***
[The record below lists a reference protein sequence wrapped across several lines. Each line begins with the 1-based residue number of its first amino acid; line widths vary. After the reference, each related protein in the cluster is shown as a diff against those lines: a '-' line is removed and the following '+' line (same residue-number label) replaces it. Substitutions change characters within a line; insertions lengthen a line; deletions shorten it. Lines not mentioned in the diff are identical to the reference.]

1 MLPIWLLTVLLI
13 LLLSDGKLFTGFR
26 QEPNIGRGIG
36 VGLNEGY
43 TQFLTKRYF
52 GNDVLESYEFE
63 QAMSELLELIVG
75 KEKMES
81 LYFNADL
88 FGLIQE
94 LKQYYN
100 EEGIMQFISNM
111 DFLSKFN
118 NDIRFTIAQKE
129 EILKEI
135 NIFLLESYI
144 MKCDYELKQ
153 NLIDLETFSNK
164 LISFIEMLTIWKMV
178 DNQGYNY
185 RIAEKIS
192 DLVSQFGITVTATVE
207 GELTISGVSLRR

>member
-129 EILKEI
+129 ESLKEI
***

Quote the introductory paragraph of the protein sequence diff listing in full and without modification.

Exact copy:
[The record below lists a reference protein sequence wrapped across several lines. Each line begins with the 1-based residue number of its first amino acid; line widths vary. After the reference, each related protein in the cluster is shown as a diff against those lines: a '-' line is removed and the following '+' line (same residue-number label) replaces it. Substitutions change characters within a line; insertions lengthen a line; deletions shorten it. Lines not mentioned in the diff are identical to the reference.]